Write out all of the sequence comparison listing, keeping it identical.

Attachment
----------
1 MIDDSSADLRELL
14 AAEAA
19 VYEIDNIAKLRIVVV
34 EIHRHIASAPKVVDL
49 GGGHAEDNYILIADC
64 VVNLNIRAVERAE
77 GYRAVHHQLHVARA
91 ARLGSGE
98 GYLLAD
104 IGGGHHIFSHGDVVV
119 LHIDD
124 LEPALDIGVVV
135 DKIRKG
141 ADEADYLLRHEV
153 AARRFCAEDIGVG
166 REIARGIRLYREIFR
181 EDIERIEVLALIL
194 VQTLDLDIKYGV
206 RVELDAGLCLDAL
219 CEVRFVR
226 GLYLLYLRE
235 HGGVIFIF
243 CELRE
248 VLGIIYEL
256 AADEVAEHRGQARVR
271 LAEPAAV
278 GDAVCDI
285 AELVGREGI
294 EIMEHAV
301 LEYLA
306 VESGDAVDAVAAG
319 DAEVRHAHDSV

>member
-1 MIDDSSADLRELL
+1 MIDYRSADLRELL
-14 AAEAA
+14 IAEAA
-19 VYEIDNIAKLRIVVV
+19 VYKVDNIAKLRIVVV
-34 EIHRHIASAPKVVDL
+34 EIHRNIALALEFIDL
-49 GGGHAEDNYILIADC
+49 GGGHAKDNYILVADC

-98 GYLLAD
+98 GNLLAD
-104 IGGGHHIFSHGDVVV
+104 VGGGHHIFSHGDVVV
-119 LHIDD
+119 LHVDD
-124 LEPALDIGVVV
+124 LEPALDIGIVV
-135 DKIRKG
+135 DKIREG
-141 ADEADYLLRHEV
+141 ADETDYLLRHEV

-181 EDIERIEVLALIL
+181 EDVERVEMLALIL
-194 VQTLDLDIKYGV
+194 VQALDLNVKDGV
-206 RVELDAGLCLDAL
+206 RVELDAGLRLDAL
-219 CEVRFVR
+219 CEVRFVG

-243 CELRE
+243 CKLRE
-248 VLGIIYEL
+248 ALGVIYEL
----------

1 MIDDSSADLRELL
14 AAEAA
19 VYEIDNIAKLRIVVV
34 EIHRHIASAPKVVDL
49 GGGHAEDNYILIADC
64 VVNLNIRAVERAE
77 GYRAVHHQLHVARA
91 ARLGSGE
98 GYLLAD
104 IGGGHHIFSHGDVVV
119 LHIDD
124 LEPALDIGVVV
135 DKIRKG
141 ADEADYLLRHEV
153 AARRFCAEDIGVG
166 REIARGIRLYREIFR
181 EDIERIEVLALIL
194 VQTLDLDIKYGV
206 RVELDAGLCLDAL
219 CEVRFVR
226 GLYLLYLRE
235 HGGVIFIF
243 CELRE
248 VLGIIYEL
256 AADEVAEHRGQARVR
271 LAEPAAV
278 GDAVCDI
285 AELVGREGI
294 EIMEHAV
301 LEYLA
306 VESGDAVDAVAAG
319 DAEVRHAHDSV

>member
-1 MIDDSSADLRELL
+1 MIDYRSADLRELL
-14 AAEAA
+14 IAEAA
-19 VYEIDNIAKLRIVVV
+19 VYKVDNIAKLRIVVV
-34 EIHRHIASAPKVVDL
+34 EIHRNIALALEFIDL
-49 GGGHAEDNYILIADC
+49 GGGHAKDNYILVADC

-98 GYLLAD
+98 GNLLAD
-104 IGGGHHIFSHGDVVV
+104 VGGGHHIFSHGDVVV
-119 LHIDD
+119 LHVDD
-124 LEPALDIGVVV
+124 LEPALDIGIVV
-135 DKIRKG
+135 DKIREG
-141 ADEADYLLRHEV
+141 ADETDYLLRHEV

-181 EDIERIEVLALIL
+181 EDVERVEMLALIL
-194 VQTLDLDIKYGV
+194 VQALDLNVKDGV
-206 RVELDAGLCLDAL
+206 RVELDAGLRLDAL
-219 CEVRFVR
+219 CEVRFVG

-243 CELRE
+243 CKLRE
-248 VLGIIYEL
+248 ALGVIYEL